The National Council of Women of Canada
For Immediate Release
October 6, 2006
National Council of Women of Canada
Is this how Stephen Harper honors his signature on the CEDAW Pledge?
Cutting 5 million dollars from Status of Women Canada’s operating budget of 13 million gives women cause for grave concern about the Canadian government’s commitment to their equality. Does the government intend to dismantle the one department dedicated to the advancement of women’s equality in Canada? This decision was made without consultation or debate.
Abolishing the national childcare program, and failing to support the adoption of pay equity legislation are further examples of arbitrary decisions taken without consultation with those most affected by these actions.
CEDAW, the UN Convention on the Elimination of all forms of Discrimination against Women, is the Human Rights Treaty for Women. Does this government not understand that it is bound by treaty obligations and that it must use properly debated legislation, passed by a majority of the elected members in order to rescind Canada’s ratification?
The elimination of the Court Challenges Program effectively silences marginalized Canadians. Treasury Board president John Baird stated recently that it “did not make sense for the government to subsidize lawyers to challenge the government’s own laws in court”. Women continue to make up a disproportionate number of those marginalized Canadians.
The Court Challenges Program enabled those citizens without resources, who believed that their rights had been legally infringed to challenge the law both federally and provincially. In 2004 – 2005, the program handled 56 equality rights applications and 26 language-related cases that otherwise would never have been presented.
How will the government ensure that these citizens’ rights under the Canadian Charter of Rights and Freedoms are protected, if the only viable recourse open to them has been eliminated?
The elimination of the Volunteer Canada Initiative will directly affect volunteer organizations. More than 12 million Canadians, the majority of whom are women, provide 2 billion hours of volunteer work annually.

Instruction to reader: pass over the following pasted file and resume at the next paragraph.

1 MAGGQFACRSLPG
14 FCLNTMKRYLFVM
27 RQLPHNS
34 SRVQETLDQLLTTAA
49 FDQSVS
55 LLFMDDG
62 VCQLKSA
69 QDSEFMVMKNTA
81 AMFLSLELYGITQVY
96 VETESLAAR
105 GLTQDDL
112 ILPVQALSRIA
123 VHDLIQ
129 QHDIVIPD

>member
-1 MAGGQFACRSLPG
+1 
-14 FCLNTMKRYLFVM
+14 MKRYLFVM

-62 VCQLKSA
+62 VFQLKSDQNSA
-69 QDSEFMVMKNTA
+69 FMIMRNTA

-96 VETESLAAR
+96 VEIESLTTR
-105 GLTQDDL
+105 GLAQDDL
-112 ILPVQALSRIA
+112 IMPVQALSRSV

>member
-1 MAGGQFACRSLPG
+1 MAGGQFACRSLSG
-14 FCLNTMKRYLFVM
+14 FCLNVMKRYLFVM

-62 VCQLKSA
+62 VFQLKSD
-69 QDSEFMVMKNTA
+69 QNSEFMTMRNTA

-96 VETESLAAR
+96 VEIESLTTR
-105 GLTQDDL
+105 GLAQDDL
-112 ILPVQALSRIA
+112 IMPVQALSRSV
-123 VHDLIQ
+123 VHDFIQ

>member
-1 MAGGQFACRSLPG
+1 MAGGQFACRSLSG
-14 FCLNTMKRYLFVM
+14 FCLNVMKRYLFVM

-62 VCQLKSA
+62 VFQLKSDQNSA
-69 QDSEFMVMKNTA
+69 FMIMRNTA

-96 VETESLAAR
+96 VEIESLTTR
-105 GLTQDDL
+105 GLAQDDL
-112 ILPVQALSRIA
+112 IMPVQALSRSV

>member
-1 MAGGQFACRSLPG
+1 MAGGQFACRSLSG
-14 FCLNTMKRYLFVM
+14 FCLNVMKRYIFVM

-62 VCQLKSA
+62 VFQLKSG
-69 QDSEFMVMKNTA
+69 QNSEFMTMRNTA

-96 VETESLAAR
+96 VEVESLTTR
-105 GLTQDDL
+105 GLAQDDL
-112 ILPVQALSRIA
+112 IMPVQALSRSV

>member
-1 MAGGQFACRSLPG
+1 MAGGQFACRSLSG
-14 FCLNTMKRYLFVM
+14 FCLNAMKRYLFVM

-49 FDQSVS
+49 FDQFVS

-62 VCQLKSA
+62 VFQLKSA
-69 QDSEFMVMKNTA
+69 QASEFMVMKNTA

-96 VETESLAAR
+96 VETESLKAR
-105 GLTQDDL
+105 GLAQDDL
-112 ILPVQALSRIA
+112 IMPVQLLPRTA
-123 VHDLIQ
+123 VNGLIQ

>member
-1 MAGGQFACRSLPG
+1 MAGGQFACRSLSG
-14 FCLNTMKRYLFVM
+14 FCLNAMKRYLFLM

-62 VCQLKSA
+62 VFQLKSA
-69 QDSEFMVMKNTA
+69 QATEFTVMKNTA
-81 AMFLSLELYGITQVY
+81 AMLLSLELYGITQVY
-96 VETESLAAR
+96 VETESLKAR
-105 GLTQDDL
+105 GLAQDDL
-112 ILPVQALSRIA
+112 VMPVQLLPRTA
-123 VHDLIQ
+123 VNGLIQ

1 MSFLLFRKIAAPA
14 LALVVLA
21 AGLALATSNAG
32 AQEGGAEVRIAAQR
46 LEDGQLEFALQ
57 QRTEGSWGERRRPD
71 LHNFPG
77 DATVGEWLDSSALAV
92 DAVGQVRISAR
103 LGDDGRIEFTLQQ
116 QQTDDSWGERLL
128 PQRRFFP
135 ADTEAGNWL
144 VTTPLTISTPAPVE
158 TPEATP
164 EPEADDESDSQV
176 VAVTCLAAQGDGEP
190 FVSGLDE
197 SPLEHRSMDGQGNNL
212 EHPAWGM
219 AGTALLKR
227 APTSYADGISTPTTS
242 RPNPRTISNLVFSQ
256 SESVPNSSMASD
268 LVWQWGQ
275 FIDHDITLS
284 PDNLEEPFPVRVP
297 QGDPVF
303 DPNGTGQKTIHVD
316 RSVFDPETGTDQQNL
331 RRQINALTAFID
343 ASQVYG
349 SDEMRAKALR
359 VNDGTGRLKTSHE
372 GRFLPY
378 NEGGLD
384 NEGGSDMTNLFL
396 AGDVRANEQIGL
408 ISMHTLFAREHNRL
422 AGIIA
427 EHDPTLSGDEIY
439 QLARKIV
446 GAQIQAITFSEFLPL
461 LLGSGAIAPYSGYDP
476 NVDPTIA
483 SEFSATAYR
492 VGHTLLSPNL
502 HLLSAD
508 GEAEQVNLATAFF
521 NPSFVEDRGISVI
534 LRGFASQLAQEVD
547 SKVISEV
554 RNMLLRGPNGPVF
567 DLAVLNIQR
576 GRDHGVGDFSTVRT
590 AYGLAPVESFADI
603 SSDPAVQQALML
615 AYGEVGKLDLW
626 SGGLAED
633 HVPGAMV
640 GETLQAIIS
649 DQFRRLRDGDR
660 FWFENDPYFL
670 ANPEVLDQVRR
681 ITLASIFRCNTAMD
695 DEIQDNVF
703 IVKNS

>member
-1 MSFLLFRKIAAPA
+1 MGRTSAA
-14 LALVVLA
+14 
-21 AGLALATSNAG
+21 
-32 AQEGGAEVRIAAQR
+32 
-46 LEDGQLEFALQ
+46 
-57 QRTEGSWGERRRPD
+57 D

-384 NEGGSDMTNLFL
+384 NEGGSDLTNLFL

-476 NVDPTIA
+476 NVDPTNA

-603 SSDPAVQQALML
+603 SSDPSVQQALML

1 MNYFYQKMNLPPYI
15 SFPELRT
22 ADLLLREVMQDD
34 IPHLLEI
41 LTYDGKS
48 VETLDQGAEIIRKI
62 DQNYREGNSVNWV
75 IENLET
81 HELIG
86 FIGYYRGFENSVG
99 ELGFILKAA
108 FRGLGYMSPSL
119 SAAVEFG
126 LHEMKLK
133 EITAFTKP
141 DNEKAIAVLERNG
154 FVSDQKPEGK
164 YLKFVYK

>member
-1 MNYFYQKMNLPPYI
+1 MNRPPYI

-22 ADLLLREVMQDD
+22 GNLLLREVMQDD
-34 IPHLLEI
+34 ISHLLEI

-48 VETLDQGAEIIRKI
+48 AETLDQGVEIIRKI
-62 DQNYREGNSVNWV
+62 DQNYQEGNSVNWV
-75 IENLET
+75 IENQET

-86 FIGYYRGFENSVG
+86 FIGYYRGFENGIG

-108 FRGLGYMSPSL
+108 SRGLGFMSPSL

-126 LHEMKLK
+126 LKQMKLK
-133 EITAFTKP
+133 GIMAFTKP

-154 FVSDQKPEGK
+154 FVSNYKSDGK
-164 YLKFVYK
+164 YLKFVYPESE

The administrative advice, expert information and training courses available to small but important volunteer-staffed community initiatives has enabled many first-response services for the disadvantaged and desperate to be established. This agency was a key resource for all volunteer-dependant service organizations, like shelters. More to the
point, Volunteer Canada made it possible for these organizations to purchase necessary insurance without which it is almost impossible to attract the key volunteer officers they need. All charities must comply with government regulations and insurance is just one part of that responsibility.
This decision is an attack on the public spirit which built Canada, including Canada’s political parties. This was considered a non-core program that “does not meet the priorities of the federal government or Canadians”.
How can the work of 12 million Canadians not be necessary or worthy of support? Will this government now fund first response services?
Cutting services to immigrants and adult literacy programs in the department of Human Resources and Social Development (HRSDC) will hurt new citizens, in particular women who often have difficulty accessing the support systems that will enable them to become part of the paid work force.
This was another arbitrary decision taken in spite of requests from organizations to discuss the programs that immigrant and visible minority women, including Aboriginal women, need. It is shameful that a government with a huge surplus in revenues would act, ostensibly to “cut the fat” to deny these women the assistance they need.
Does the Harper Government see any such expense, which would in the end enable these women to become tax-paying citizens, as just waste?
These cuts were done with out consultation or debate. The long-term effects of will prove to be detrimental for the advancement of equality for women as well as other marginalized citizens. We ask for a moratorium on any further budget cuts. These programs should have their funding reinstated.
Consultation with stakeholders such as women’s equality-seeking groups has traditionally preceded major policy changes. This departure from a democratic and transparent process is not only deplorable; it is unconscionable.
For more information contact:
National Council of Women of Canada